With my family happily ensconced on the beach, I made the eight mile drive into Monterey and took full advantage of my freedom. Recycled Records has masses of well-ordered stock, some hard-to-find titles and bargain bins that contain the occasional gem if you're prepared to root through some pretty mundane stuff. I bought eight LPs including a couple of Keef Hartley albums, two by The Flock and Badfinger's Magic Christian Music, prices for which ranged from $5.50 to $11.50.
Sean, the co-owner of Recycled Records, is friendly once you've lured him from his little wooden booth and engaged him in conversation (I never did find out the purpose of the mysterious booth), and he was kind enough to steer me in the direction of my next digging spot a couple of miles up the road in Pacific Grove.
Vinyl Revolution, Forest Avenue, Pacific Grove
Pacific Grove is a well-heeled and attractive stop-off five minutes' drive down the coast from Monterey. Vinyl Revolution declares its presence with a sign executed in Master Of Reality-hued purple, a window box display of half buried LPs and the sound of a band in thrall to Black Sabbath bludgeoning its way from the store's sound system. Bob, the proprietor, looks like the Big Lebowski's biker brother and is affable and interesting company. Anyone who understands the brilliance of Captain Beyond's debut and Judas Priest's Sad Wings Of Destiny is alright in my book. A hand-made, wooden Scorpions logo adorns one wall of Vinyl Revolution - a remnant of a shop display from the time of Taken By Force. It really ties the room together.
Vinyl Revolution's stock is priced to sell. The records that I dug out from the bargain bins have clearly been well-used, but none of them is trashed: The Beatles' Yellow Submarine, Blues Project's Projections and Richie Havens' Alarm Clock for $0.25c each! My most expensive item was Triumvirat's Pompeii LP; a steal at a shade under four dollars. My only regret is that I didn't pick up a copy of a single by Bob's own band, The Tomb Weavers: an authentic-sounding, 60s-style garage band recorded in the store's back room. Top bloke, nice store!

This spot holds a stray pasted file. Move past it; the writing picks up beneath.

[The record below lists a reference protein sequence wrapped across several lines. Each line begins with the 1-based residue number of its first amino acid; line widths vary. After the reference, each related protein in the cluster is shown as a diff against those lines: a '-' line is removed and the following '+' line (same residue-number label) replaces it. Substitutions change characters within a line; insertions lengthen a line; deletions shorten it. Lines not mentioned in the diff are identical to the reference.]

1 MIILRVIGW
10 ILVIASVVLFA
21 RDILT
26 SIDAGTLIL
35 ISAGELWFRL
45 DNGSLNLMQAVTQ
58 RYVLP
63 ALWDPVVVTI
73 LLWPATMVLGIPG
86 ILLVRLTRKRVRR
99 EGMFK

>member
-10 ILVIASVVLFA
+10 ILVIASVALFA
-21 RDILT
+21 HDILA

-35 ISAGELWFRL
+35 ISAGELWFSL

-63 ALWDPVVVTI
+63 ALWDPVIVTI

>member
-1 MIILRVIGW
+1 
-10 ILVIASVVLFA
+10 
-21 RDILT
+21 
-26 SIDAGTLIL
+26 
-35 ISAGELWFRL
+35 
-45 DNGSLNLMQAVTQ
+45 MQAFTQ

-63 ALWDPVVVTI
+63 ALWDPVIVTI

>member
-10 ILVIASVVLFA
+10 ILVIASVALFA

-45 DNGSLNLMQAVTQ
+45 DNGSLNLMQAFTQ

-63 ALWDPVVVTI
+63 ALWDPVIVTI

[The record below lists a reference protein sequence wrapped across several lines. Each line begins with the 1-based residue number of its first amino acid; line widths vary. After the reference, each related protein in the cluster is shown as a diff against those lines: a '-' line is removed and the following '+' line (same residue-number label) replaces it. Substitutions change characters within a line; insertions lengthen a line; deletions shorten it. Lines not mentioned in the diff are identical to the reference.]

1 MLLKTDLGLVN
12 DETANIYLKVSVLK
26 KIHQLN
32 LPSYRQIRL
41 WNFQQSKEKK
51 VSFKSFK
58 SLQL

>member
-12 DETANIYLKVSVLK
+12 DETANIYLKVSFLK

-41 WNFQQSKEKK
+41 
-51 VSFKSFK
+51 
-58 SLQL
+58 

Granny Had One, Main Street, Cambria
Cambria's real draw is the beautiful, wild beaches, but the town has much to recommend it too, with its large choice of restaurants and antique shops, many of which have the odd rack of vinyl lurking, waiting to be discovered. Prices are often on the optimistic side of realistic, but there's always something worth a punt. In the case of Granny Had One, I left with Grand Funk Railroad's All The Girls In The World Beware ($7.50) and Sea Train's hard to find debut ($8.50) under my arm.
Country Collectibles, Main Street, Cambria
The beauty of shopping for vinyl in places like this is that there's plenty of books, jewellery, antiques and vintage toys to keep Mrs Shelf-Stacker and the kids entertained while I flick through the surprisingly sizeable vinyl selection, amongst which I found a nice clean US pressing of Badfinger's No Dice on the Apple label for $20 - a fraction of the cost of buying a UK original back home. I realise now that my taste in music belongs in an antique shop after the sweet old lady behind the counter looked at my T-shirt and commented: "Black Sabbath! It doesn't get any better than that!"